Andrew Morton is one of the preeminent royal biographers. In 1992, he wrote Diana: Her True Story, with the secret help of the Princess of Wales, who wanted the world to hear her account of her troubled marriage. Later, Morton went on to write about a host of Hollywood celebrities, as well as a recent book on Wallis Simpson, the American divorcee who caused Edward VIII to abdicate.
Now Morton has published Meghan: A Hollywood Princess, in which he takes a close look at the life of Meghan Markle, the former actress and humanitarian who is the first American to marry into the British royal family since the Simpson debacle. Though Markle and Simpson have some qualities in common, Morton says Markle brings her own formidable strengths to her new role as Duchess of Sussex.
Sarah Harrison Smith: As you researched this book about Meghan Markle, what did you discover that come as a surprise?
Andrew Morton: What was most surprising and interesting was that Meghan had a moral compass from an early age. She knew the difference between right and wrong. She stood up to bullies at school and I spoke with several former school friends who cherished her support and friendship because she had taken their side when it would have been easier to walk on by.
What aspects of Meghan’s earlier life to you think will help her in her new role?
Like many children of divorced parents, Meghan learned to be diplomatic and fluid in her approach to her warring mother and father. She was the peacemaker. In fact she wanted to be a diplomat but failed the State Department exam. Seeing the other point of view is an invaluable gift to help get her through all those State dinners and other gatherings of the powerful and influential.
Based on what you learned about Meghan, what do you expect will be the biggest challenges she will face as a member of the British royal family?
Understanding their sense of humor and peculiar taboos and rules; who enters a room first, who sits down first, who curtsies to whom and so on. I was discussing this very question with a close friend of Diana’s recently and he recalled that she and Fergie found the rules of the royal game the hardest to get used to.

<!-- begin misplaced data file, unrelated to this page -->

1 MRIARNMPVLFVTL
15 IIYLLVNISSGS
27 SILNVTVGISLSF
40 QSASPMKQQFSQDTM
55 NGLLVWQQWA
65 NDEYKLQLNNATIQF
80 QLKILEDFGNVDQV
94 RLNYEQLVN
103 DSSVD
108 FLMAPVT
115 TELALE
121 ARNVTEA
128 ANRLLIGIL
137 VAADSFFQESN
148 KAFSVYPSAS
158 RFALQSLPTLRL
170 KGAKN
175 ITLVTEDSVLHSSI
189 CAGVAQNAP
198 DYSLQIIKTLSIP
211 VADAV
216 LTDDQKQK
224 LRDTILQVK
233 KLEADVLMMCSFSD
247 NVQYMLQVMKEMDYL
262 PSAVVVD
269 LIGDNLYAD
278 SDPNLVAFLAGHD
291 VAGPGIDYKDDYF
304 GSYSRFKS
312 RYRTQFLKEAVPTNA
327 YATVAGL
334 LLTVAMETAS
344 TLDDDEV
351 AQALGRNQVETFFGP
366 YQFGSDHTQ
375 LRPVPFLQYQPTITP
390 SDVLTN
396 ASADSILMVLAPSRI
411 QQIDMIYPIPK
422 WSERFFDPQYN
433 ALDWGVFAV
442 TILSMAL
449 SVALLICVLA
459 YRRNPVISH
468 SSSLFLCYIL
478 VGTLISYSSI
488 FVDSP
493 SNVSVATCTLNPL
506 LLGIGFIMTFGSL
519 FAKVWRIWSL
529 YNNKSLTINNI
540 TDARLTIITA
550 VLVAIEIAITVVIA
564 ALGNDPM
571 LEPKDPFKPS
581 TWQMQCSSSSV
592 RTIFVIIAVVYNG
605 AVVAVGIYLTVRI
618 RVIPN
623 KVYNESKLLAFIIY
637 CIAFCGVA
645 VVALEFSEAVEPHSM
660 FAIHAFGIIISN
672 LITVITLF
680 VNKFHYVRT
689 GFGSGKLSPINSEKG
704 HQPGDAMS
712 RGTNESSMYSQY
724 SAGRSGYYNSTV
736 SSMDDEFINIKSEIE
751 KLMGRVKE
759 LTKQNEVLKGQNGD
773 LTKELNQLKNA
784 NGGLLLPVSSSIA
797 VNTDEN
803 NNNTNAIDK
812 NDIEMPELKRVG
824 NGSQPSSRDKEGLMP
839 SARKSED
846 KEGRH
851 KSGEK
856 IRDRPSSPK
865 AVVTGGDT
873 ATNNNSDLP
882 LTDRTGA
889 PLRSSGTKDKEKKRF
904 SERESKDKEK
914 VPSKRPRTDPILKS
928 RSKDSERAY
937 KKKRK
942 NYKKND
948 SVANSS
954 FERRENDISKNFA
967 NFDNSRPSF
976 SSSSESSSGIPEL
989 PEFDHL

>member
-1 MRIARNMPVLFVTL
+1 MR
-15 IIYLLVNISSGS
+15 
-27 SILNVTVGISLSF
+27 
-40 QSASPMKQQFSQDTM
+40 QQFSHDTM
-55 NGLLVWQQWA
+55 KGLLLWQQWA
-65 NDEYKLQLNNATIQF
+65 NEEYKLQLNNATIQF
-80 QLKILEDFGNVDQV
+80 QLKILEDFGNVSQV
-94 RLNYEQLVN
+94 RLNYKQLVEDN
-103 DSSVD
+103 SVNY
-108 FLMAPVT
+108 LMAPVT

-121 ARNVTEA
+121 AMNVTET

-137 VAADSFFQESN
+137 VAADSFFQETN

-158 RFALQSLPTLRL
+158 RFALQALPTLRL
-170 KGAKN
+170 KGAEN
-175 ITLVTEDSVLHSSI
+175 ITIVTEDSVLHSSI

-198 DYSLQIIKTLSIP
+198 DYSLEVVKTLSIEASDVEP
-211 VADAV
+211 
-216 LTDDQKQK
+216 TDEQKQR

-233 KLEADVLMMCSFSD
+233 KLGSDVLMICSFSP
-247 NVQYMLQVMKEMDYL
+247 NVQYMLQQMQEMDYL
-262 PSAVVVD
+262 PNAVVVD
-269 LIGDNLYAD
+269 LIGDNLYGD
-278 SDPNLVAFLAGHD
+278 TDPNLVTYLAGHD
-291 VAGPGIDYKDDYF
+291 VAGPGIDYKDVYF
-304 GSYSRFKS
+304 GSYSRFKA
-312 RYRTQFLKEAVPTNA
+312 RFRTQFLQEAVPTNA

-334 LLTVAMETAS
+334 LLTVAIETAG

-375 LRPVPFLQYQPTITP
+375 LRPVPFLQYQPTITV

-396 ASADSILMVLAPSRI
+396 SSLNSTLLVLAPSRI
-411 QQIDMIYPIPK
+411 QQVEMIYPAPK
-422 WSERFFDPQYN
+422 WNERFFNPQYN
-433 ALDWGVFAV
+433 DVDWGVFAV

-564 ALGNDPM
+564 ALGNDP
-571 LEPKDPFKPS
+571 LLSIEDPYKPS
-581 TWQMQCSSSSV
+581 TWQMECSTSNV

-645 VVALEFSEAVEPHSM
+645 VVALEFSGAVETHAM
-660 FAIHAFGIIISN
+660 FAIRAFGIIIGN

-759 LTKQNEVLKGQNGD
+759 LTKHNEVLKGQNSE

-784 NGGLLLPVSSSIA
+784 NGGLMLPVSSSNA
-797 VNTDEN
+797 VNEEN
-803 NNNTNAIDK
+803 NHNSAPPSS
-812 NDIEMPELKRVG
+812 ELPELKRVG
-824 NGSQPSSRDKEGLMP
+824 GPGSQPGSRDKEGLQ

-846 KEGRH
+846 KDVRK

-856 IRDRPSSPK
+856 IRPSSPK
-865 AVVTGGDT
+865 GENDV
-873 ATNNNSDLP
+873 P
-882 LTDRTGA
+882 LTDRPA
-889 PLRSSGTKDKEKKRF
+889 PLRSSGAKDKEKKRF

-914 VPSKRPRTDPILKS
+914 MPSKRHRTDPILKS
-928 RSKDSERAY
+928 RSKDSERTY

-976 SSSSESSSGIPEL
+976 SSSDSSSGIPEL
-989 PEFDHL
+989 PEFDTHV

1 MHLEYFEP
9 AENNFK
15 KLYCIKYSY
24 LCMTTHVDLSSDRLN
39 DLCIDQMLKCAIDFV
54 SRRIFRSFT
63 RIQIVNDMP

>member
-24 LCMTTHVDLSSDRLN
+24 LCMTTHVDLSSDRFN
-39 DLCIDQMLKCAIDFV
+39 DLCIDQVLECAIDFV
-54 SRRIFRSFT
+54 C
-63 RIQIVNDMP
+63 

You wrote Diana: Her True Story in 1992. What do you think Diana, the late Princess of Wales, would have felt about Meghan as a daughter-in-law?
I think Diana would have been thrilled to see her second son who was so lost and alone for so many years now have the light of love blazing from his eyes. Everyone who attended the wedding – and I enjoyed commentating for ABC television – was moved by the romantic and intimate scale of the affair. Also she would have liked the fact that Meghan has her own opinions, is well-read and will fight her corner. Diana was no pushover and neither is Meghan.
In what other ways does Meghan resemble Princess Diana?
They were both different personalities at a young age; Meghan was self-confident, enjoyed performing and was an activist in the school yard organizing, for example, demonstrations against the first Gulf War. By contrast, Diana was shy and hid at the back during school plays. Unlike Meghan she was not especially academic. However the remarkable aspect of her life is that she had an uncanny ability to connect with people. She was also resolute and courageous in taking on causes particularly AIDS that were unpopular. Like Meghan, she saw herself as an outsider but an outsider who could use her position to have an impact on wider society. This attitude marries well with Meghan. By their early 30s they were both glamorous, groomed humanitarians who used their voice to make a difference.
You mention that like that other American who married into the British Royal family, Wallis Simpson, Meghan is very good at networking. How did that manifest itself in her life before her marriage?
Like the other American who married into royalty, Wallis Simpson, Meghan was a networker supreme. While Wallis made friends and influenced people with her nightly cocktail parties, Meghan used her blog, The Tig to connect with celebrities such as Heidi Klum and Ivanka Trump. Aware that an actor’s life is precarious, she was always trying to find other avenues to promote herself, attending club launches, fashion shoots and keeping influential journalists on speed dial. If she hadn’t been an actress she would have been a good journalist.
Are you working on a new biography now? What can you tell us about it?
I am always looking at new avenues and I am actively considering a new biography now. But let’s not be hasty. Let’s wait and see what my publisher says!!
Thank you so much, Andrew Morton.